Since those guidelines are not yet being formally announced, there is not much that I can add on that, however I can say that there has been significant interest from many companies. We envisioned that most of the interest to expand ownership would come from existing investors in the kingdom and we feel it will be that way.
Just under 90% of investment in the kingdom can be considered “brownfield FDI”, that’s a good and a bad indicator. It is good because it means that companies already established in the country are very happy with their investment and willing to increase it; on the other hand it shows that there is not enough awareness of Saudi Arabia’s market opportunities abroad, making it more attractive for new investors to tap into. This is something that we need to change and it is the priority at the moment for both the government and private sector.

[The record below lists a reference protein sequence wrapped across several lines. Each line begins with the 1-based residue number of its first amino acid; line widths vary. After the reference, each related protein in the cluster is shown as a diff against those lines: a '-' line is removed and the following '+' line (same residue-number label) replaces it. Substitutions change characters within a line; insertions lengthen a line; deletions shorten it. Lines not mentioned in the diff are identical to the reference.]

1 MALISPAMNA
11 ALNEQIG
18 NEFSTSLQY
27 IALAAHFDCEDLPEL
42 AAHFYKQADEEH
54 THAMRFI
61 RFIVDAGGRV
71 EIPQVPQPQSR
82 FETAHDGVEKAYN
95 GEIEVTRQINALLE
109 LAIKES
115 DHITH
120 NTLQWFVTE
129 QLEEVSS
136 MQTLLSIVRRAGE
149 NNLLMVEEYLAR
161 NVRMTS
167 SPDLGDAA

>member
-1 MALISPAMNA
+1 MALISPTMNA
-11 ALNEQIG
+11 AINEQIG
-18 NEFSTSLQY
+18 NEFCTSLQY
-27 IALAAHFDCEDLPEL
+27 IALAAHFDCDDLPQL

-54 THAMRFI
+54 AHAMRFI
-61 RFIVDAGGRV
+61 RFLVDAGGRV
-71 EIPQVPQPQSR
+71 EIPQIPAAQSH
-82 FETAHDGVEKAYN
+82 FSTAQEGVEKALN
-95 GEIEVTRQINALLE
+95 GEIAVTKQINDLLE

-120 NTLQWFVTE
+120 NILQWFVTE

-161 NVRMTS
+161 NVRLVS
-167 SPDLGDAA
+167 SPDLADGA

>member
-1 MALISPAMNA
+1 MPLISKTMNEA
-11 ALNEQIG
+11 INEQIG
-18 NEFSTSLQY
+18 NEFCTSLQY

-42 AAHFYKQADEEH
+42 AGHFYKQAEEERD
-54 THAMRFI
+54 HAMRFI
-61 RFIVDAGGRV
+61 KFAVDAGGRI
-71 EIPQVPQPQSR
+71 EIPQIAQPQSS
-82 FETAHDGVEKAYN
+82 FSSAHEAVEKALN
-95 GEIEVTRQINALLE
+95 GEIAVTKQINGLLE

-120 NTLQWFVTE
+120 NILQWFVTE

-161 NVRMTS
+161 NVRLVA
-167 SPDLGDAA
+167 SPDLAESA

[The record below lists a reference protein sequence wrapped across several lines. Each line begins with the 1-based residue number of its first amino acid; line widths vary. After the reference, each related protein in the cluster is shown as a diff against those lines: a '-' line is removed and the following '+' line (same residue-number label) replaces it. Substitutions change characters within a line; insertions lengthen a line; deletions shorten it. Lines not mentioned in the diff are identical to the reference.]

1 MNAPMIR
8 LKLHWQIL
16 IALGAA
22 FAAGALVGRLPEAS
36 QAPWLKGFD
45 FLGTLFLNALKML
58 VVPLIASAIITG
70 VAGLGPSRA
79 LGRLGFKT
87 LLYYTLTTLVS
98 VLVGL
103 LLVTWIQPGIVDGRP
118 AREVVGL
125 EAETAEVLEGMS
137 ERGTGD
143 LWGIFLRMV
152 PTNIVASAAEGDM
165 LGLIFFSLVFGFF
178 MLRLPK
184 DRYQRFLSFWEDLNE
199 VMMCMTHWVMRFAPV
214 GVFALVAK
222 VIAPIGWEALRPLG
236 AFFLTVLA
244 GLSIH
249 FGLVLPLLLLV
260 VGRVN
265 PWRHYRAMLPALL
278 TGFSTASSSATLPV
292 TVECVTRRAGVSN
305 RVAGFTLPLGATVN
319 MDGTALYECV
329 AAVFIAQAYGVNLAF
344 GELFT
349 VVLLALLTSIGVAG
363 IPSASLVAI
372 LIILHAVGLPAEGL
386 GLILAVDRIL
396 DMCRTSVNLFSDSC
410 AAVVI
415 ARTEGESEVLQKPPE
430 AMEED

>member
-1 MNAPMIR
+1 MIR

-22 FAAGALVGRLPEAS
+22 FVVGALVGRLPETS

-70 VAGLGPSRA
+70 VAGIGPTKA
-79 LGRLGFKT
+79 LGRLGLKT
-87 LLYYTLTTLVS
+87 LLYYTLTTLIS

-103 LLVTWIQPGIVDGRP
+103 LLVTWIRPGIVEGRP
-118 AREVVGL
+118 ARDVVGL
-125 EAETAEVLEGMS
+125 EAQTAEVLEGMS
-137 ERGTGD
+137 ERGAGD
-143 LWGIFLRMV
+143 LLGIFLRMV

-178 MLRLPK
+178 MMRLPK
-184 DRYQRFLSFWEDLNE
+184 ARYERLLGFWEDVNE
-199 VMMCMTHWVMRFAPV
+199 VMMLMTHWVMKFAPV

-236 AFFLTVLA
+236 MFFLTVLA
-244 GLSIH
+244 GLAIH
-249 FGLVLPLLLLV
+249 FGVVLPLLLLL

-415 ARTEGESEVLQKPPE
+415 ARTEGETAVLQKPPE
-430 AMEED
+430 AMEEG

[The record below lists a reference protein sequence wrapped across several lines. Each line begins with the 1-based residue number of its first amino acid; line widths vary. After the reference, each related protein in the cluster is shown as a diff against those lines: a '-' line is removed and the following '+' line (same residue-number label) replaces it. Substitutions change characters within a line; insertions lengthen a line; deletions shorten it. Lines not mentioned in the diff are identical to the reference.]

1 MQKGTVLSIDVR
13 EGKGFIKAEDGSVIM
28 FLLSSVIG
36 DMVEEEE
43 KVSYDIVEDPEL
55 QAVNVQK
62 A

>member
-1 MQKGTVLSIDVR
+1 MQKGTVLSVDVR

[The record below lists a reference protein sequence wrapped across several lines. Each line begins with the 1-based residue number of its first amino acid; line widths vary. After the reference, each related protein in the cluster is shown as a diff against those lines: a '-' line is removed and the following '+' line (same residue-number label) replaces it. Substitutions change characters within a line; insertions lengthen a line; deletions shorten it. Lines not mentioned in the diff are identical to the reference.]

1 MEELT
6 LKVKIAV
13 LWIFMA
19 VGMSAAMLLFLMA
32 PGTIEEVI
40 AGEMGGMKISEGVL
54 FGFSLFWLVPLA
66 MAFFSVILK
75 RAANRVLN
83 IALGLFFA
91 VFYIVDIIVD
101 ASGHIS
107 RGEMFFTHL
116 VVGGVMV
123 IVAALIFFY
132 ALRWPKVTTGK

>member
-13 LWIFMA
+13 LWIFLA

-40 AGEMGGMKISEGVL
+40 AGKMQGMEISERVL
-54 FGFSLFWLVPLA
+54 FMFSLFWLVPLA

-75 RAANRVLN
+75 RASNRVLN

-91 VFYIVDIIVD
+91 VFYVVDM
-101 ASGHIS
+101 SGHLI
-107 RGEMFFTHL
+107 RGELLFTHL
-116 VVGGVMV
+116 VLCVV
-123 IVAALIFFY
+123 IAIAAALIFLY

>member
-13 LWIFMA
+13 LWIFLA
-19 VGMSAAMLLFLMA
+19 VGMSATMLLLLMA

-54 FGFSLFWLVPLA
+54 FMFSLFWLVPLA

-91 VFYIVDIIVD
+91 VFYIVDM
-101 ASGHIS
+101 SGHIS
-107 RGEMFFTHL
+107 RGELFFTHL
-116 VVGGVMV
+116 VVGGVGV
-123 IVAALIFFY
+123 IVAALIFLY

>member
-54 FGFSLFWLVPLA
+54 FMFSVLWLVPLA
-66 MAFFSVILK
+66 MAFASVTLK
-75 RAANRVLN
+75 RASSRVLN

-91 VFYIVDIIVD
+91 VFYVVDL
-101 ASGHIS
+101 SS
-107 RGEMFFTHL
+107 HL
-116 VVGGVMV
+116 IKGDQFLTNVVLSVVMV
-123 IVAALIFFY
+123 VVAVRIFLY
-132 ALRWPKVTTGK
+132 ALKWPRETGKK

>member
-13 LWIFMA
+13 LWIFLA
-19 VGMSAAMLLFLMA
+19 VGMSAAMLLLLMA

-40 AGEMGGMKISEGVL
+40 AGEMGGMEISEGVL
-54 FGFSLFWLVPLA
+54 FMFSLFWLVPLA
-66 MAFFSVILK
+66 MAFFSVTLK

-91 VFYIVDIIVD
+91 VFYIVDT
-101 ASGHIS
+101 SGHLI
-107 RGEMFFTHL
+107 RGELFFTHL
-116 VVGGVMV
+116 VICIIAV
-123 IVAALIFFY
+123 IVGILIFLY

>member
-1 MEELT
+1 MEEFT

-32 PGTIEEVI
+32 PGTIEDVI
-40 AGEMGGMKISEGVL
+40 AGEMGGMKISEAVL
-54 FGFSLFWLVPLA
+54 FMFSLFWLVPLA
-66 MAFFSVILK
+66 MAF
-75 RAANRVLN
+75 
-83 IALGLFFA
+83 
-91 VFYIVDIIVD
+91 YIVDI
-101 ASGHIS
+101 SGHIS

Will this international communication effort be led by SAGIA?
We are the investment promotion agency of the kingdom, but we do realize that there are other entities in the country very keen not just to represent themselves but also to represent the kingdom. We try to coordinate efforts and act as an enabler to move forward in the same direction and with the same aim. We cooperate with companies such as Saudi Aramco and SABIC, we work with Saudi Export Development Authority, Ministry of Commerce and Industry, The Royal Commission for Jubail and Yanbu, The National Industrial Clusters Program, and other relevant ministries and entities to join efforts in promoting the kingdom abroad.